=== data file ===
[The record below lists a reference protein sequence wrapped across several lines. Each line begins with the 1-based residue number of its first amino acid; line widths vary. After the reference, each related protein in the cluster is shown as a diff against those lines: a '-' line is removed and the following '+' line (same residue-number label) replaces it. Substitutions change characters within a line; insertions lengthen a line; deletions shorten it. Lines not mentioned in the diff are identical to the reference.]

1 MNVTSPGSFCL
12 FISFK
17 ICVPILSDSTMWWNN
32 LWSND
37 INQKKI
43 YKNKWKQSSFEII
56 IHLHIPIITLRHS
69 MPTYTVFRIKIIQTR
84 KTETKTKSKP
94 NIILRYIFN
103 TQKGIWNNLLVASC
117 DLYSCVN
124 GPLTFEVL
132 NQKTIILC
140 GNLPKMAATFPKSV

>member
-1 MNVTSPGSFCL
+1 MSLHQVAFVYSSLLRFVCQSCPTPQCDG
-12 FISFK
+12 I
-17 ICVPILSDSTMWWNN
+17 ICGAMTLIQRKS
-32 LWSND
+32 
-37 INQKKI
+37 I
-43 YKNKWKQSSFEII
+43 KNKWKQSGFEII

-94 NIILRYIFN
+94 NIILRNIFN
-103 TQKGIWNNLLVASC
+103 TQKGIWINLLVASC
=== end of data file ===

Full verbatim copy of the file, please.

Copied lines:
[The record below lists a reference protein sequence wrapped across several lines. Each line begins with the 1-based residue number of its first amino acid; line widths vary. After the reference, each related protein in the cluster is shown as a diff against those lines: a '-' line is removed and the following '+' line (same residue-number label) replaces it. Substitutions change characters within a line; insertions lengthen a line; deletions shorten it. Lines not mentioned in the diff are identical to the reference.]

1 MNVTSPGSFCL
12 FISFK
17 ICVPILSDSTMWWNN
32 LWSND
37 INQKKI
43 YKNKWKQSSFEII
56 IHLHIPIITLRHS
69 MPTYTVFRIKIIQTR
84 KTETKTKSKP
94 NIILRYIFN
103 TQKGIWNNLLVASC
117 DLYSCVN
124 GPLTFEVL
132 NQKTIILC
140 GNLPKMAATFPKSV

>member
-1 MNVTSPGSFCL
+1 MSLHQVAFVYSSLLRFVCQSCPTPQCDG
-12 FISFK
+12 I
-17 ICVPILSDSTMWWNN
+17 ICGAMTLIQRKS
-32 LWSND
+32 
-37 INQKKI
+37 I
-43 YKNKWKQSSFEII
+43 KNKWKQSGFEII

-94 NIILRYIFN
+94 NIILRNIFN
-103 TQKGIWNNLLVASC
+103 TQKGIWINLLVASC